Seyfarth Synopsis: Judge Dale Drozd in the Eastern District of California issued a standing order establishing procedures limiting the access of civil litigants as an emergency measure to deal with an onerous judicial workload amid reports of severe under-funding of judicial resources.
As you may have noticed, Washington, D.C. has not earned a reputation as the place where “things get done.” The political gridlock there is having deleterious effects on the California litigating public. For years, the Eastern District of California (EDCA) has valiantly coped with one of the highest judicial caseloads in the nation. With the EDCA’s population growing by 5.5 million people during the last 40 years, the Administrative Office of the United States Courts has recommended the creation of at least six additional EDCA judgeships. Yet Congress has declined to fund a single new judgeship, leaving the EDCA with just four full-time District Judges and four Senior District Judges (with significantly decreased caseloads). Meanwhile, the Northern District of California, with about the same population, has 14 full-time judges. Go figure.
And it gets still worse. Two full-time EDCA district judges recently took senior status, and thus have lower caseload expectations. One Senior Judge assumed senior inactive status, lowering his caseload to zero. The EDCA, already grossly overburdened, now has two vacant, full-time judgeships, waiting for Congress to act.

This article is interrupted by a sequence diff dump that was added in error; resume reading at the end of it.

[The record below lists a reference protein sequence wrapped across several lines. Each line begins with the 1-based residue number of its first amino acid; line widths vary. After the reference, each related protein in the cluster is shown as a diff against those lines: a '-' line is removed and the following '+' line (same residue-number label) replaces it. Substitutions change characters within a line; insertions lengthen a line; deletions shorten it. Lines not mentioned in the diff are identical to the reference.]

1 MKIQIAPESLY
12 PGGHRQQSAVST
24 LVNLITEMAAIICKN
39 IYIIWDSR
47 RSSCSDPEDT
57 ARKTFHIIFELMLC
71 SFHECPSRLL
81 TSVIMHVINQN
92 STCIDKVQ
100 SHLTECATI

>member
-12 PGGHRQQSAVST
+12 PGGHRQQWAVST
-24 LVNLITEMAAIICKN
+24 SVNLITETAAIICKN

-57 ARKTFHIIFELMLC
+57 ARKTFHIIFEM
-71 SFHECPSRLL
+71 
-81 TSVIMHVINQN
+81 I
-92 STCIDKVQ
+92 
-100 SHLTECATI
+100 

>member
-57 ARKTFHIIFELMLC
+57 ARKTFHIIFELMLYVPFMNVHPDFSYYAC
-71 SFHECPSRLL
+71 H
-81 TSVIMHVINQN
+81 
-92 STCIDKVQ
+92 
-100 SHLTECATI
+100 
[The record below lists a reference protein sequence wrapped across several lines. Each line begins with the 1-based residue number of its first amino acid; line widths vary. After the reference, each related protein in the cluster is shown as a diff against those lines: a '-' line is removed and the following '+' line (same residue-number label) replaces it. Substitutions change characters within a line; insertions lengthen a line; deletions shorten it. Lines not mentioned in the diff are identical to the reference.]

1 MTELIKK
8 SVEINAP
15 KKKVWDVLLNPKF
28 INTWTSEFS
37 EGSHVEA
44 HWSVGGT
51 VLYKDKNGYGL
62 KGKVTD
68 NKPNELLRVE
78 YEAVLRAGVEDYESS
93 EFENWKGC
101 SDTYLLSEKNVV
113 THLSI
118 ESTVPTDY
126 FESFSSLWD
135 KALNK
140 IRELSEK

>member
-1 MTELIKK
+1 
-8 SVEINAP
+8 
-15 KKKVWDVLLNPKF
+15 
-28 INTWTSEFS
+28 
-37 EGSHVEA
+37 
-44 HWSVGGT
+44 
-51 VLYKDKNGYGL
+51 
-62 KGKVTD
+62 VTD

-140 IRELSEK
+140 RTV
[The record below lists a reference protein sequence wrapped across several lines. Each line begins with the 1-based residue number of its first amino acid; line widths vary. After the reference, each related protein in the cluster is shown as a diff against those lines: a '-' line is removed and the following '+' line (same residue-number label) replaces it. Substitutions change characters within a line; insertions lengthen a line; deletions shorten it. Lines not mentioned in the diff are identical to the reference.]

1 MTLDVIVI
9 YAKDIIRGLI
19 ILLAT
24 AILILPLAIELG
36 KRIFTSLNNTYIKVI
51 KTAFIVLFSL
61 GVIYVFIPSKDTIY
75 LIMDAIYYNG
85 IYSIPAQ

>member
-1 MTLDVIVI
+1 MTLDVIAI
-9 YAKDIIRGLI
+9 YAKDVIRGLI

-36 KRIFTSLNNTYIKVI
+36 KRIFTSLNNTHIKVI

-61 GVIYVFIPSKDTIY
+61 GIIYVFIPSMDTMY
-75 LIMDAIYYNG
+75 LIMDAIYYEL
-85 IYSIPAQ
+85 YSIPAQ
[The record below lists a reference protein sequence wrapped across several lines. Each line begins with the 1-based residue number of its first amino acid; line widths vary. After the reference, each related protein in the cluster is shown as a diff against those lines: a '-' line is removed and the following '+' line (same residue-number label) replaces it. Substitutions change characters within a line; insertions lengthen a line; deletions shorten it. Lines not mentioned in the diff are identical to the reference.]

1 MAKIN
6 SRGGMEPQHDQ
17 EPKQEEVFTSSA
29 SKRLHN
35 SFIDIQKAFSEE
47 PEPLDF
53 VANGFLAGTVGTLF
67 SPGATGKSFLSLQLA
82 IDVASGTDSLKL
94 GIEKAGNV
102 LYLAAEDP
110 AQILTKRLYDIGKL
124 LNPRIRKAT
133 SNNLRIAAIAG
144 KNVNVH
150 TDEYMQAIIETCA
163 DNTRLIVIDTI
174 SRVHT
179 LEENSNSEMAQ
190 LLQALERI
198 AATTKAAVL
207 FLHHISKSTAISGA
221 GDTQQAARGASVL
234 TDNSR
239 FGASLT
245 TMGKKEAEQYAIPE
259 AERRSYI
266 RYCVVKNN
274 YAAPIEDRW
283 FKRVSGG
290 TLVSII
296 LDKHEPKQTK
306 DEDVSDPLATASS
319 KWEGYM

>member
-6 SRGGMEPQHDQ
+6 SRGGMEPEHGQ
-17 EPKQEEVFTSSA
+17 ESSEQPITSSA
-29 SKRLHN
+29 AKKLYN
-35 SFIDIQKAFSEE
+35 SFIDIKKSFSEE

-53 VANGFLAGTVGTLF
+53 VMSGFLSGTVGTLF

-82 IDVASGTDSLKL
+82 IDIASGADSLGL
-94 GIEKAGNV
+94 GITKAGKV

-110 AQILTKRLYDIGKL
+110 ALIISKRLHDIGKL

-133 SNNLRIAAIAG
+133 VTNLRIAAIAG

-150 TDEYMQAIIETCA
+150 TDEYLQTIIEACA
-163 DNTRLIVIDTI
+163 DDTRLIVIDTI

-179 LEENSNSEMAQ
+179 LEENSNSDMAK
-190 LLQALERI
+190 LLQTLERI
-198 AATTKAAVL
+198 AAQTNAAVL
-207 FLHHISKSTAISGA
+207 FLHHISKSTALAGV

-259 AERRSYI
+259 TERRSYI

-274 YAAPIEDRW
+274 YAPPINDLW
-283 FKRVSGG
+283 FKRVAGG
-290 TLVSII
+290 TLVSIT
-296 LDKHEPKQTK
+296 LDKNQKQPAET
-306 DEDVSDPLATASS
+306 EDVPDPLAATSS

Sensing that enough is enough, Judge Dale A. Drozd of the EDCA’s Fresno division has taken drastic action. On February 4, 2020, he issued a remarkable standing order. While the EDCA’s judicial vacancies remain unfilled, he will follow special procedures to deal with the “ongoing judicial emergency”: (1) All new civil cases will proceed without assignment of a district judge, and will be assigned only a magistrate judge. (2) All civil motions will be decided without oral argument. (3) No new trial dates will be set in civil cases. This order supersedes EDCA Local Rule 230(g), and assigns to the designated magistrate all motions for class certification and all motions seeking approval of collective or class action settlements. Judge Drozd implemented these emergency procedures “reluctantly,” while recognizing that they are not “conducive to the fair administration of justice.”
Judge Drozd was not the first judicial officer to respond to the EDCA’s ongoing caseload crisis. Previously, the EDCA convinced the Administrative Office of the United States Courts to apportion additional magistrates to the EDCA, and to begin a court clerk program to provide each judge an additional clerk. And on June 19, 2018, then Chief Judge Lawrence O’Neill wrote the White House Counsel and California’s Senators to warn that a continuing failure to address the EDCA’s caseload crisis would result in catastrophic consequences.
Judge O’Neill’s letter, predicting dire consequences from continued inaction from Washington, D.C., was prophetic. The catastrophic consequences foretold are now laid out in Judge Drozd’s order. The people who pay for the national government’s failure to provide adequate judiciary resources are the members of the California litigating public. Here’s our note of hope that Judge Drozd’s remarkable stance will reach the ear of our national leaders.